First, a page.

“Among the peoples living around the Mediterranean coasts, the use of garlic dates back to the very beginning of cooking itself. But as Leon Daudet observed, with the aioli it attained its peak of perfection, ‘the very highest degree of those truly civilized customs and habits that until health with well-being.’ So that we need feel no astonishment at learning that when the poet Mistral founded a Provencal newspaper (this was in 1891), he called it L’Aioli. The sauce had become a symbol. And he wrote of it with justice: ‘It concentrates all the warmth, the strength, the sun-loving gaiety of Provence in its essence, but it also has a particular virtue: it keeps flies away. Those who don’t like it, those whose stomachs rise at the thought of our oil, won’t come buzzing around us wasting our time. There’ll just be the family.’ And elsewhere again: ‘The ailoi goes slightly to the head, impregnates the body with its warmth, and bathes the soul with its enthusiasm…”
—The Hundred Glories of French Cooking, Robert Courtine [Farrar, Strause and Giroux:New York] 1973 (p. 137-140) 
[NOTE: This book offers a recipe for Aioli de Morue. We can scan/send if you like.]

another home made aioli served with tapenade

It’s served every Friday at the local cafe (because the fish monger comes on Fridays, and that’s the day of the Provencal market). It’s served at group meals –those community meals offered at village fetes and fares during the spring and summer months. This dish is a market fresh favorite.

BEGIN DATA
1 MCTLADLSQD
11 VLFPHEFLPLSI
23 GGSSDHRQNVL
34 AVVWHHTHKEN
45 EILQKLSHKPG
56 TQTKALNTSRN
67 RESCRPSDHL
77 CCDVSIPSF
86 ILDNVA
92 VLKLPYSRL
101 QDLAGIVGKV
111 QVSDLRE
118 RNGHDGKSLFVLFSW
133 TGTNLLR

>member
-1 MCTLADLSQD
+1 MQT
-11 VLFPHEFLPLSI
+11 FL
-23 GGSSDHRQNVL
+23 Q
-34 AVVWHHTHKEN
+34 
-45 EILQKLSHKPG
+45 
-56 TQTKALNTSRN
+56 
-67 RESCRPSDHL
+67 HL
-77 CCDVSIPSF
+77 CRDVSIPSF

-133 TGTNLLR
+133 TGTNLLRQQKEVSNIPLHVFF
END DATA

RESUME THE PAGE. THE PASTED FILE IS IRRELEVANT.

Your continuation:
There are many variations, but the mainstays are this:

Aioli sauce (recipes below)

Hard boiled egg

Boiled potato

Haricots verts (the thin French green beans)

Tomato (raw)

and steamed cod.

Then, the other items you might see are:

sea snails

cauliflower

zucchini

artichoke

mussels (along the Mediterranean)

 

Everything is served room temperature (unless you have steamed mussels, which of course, are served warm). The sauce is cold. You dip each item in the sauce to flavor it.

How to make a quick and simple Aioli:

Take mayonnaise (1/2 cup) and mixed with crushed garlic clove (4-6), a squeeze of lemon, a few tablespoons of white wine (you can determine how thick or thin you want the sauce by how much wine you use), sea salt –and optional flavors such as saffron or herbs de Provence.

Mix well, cover tightly and let sit for at least 3-4 hours. Best if left overnight to allow the flavors to meld.

For a traditional Aioli, this is what Escoffier says:

 

[1907]
“Aioli, or Beurre de Provence